“Some days are better than others, it all depends on people’s kindness. Sometimes it’s really hard to make ends meet but there’s no other option really,” Frank Gikoro tells the Daily Vox as he directs cars in a Durban shopping centre parking lot.
After a scorching hot day of car-guarding, Gikoro, who has been a car guard for the past year says he’s only managed to make R70. Speaking in English with a French accent, he shares his tale of how he ended up in Berea Centre, where he now spends a whole day aligning cars with the hope to make money so that he can pay rent and buy food.
“It’s not an easy job, sometimes people can be very harsh and call you names,” he says.
Berea Centre has recently become one of the busiest malls in Durban, with all the new eateries in the area. Criminals have also found it to be their spot. Cases of mugging, and smash and grab have been reported but with the car guards who work seven days a week, the situation in the vicinity is no longer rife.
Majority of these guards are foreign nationals from various countries who come to South Africa with the hope for a better life, but when things don’t work out, carguarding becomes their only option.
“Some of us are from Burundi, others are from the Democratic Republic of Congo and Uganda. We all have something in common if not two, we left our countries to seek for green pastures but sometimes life is not what it seems,” Mbikayi said.
According to these car guards, when they are looking for a job as a car guard one has to pay a certain fee everyday to rent their spot, with the current fee being R30 daily, except for Sundays.
“We pay money to the management, it doesn’t matter how much you make in a day,” says another car guard who asked not to be named.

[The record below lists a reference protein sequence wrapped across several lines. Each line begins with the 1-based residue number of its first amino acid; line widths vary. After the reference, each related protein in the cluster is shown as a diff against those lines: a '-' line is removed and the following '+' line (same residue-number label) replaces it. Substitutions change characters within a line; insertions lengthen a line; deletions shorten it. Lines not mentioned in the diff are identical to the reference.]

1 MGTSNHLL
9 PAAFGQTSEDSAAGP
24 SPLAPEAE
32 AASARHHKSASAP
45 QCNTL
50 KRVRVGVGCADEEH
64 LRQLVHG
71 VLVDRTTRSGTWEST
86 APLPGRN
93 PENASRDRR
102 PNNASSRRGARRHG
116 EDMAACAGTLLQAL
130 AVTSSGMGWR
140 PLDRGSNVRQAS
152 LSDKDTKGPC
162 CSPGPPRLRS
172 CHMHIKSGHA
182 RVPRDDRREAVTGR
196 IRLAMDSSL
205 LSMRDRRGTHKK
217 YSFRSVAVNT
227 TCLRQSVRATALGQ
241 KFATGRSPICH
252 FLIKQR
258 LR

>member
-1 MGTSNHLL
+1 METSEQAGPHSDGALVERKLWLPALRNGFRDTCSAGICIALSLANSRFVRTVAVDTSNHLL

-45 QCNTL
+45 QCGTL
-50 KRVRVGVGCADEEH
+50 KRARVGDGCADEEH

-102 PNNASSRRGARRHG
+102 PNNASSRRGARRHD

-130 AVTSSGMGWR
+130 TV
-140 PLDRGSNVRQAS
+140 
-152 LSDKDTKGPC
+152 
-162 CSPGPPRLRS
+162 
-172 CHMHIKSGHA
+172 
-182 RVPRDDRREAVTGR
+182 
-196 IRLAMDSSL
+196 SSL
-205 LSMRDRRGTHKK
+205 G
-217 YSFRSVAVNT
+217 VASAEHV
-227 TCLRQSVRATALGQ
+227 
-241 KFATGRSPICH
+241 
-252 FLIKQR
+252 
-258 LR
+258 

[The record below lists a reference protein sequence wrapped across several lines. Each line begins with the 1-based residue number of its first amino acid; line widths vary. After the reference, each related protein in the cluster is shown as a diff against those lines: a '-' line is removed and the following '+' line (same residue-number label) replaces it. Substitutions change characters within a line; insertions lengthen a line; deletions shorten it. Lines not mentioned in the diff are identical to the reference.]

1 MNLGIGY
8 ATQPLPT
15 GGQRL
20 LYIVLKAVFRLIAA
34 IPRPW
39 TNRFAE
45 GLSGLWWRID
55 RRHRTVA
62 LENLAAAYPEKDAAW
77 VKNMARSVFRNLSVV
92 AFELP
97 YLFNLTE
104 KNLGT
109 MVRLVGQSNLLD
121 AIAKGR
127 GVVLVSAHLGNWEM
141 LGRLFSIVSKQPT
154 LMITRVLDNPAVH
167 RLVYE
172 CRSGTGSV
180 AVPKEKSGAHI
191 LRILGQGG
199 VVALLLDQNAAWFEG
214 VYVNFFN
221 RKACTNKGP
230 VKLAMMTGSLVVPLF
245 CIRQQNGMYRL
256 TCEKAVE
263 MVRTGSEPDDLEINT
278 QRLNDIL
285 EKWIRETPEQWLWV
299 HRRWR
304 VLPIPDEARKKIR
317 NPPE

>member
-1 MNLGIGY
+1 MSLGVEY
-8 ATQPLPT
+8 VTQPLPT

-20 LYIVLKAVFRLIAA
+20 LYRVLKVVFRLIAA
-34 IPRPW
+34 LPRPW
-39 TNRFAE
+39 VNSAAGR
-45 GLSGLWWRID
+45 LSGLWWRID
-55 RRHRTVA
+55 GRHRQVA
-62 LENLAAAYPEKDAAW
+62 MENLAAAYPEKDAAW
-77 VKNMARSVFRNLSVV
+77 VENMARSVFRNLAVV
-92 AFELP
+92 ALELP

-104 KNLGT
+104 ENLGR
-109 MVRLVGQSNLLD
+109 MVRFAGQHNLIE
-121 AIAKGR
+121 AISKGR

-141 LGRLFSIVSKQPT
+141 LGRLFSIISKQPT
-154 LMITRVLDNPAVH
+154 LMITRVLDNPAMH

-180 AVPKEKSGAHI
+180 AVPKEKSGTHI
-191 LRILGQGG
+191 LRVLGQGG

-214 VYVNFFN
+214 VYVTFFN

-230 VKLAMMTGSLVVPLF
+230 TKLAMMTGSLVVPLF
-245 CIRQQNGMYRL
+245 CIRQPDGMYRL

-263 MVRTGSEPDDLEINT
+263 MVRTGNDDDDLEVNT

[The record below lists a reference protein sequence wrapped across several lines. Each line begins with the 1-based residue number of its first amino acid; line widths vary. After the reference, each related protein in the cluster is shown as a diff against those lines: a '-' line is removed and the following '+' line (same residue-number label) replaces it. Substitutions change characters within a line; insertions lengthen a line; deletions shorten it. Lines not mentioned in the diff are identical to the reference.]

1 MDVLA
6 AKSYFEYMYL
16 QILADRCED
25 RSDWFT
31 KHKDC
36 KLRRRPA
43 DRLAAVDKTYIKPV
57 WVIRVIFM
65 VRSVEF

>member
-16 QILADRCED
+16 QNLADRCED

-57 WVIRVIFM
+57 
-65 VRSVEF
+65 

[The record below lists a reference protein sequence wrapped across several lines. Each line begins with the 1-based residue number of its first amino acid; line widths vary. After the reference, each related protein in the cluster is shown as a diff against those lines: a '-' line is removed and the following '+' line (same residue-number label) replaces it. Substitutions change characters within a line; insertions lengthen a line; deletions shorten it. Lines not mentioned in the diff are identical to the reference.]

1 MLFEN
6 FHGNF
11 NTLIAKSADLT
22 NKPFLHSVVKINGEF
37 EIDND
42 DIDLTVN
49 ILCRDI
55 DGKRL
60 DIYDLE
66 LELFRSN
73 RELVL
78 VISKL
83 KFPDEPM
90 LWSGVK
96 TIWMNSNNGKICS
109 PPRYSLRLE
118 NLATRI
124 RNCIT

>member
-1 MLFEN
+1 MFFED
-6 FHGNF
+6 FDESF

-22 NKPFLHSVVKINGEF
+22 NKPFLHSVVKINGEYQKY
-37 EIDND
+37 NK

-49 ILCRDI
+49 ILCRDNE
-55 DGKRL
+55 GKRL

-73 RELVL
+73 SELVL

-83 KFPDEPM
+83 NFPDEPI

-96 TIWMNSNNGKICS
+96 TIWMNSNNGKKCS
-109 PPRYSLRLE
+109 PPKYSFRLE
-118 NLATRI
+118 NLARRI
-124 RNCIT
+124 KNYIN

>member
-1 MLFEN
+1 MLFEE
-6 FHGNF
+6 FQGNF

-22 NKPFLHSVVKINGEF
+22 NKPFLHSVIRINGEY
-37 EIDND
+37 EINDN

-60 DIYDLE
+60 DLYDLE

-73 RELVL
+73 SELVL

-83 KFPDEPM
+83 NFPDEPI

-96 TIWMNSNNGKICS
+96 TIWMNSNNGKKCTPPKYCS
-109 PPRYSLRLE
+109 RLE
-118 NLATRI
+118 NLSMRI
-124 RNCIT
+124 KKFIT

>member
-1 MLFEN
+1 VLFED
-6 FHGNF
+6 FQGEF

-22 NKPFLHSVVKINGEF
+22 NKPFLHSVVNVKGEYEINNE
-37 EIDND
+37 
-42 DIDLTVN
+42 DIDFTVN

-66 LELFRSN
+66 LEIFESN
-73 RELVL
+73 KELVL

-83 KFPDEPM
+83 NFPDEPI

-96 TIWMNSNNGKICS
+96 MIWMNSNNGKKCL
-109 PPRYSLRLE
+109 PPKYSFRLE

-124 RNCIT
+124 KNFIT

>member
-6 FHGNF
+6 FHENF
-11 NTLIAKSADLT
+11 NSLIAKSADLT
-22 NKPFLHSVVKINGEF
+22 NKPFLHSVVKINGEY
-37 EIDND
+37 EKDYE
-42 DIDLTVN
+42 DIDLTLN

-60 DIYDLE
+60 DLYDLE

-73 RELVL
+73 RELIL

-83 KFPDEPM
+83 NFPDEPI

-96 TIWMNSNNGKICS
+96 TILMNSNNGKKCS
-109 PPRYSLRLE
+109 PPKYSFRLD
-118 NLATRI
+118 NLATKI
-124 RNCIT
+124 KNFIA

Although festive season has already started and people are flocking the centre for their Christmas shopping, this guard says sometimes it’s still tough.
“It’s hard because not all motorists are generous. Some can even give you a R2 but you take it because it’s from their hearts,” he said.
The Daily Vox asked one motorist how much they would tip a car guard and he said: “Ten rands, because it can go a long way, but if I don’t have that kind of money, even R5 can still make a difference. But we are not the same, the amount of money I choose to give them might not make sense to someone else. It might be too little or a lot.”
According to a security guard at the centre, Bongani Mkhize, this job is not an easy one but, “These car guards are good at what they do. We have had no problems working with them.
“The only thing that really breaks my heart is seeing how inhumane they are often treated by some motorists. They do all they can to help them keep their cars safe but they can even drive off without a simple thank you. We have really lost the spirit of ubuntu,” Mkhize said.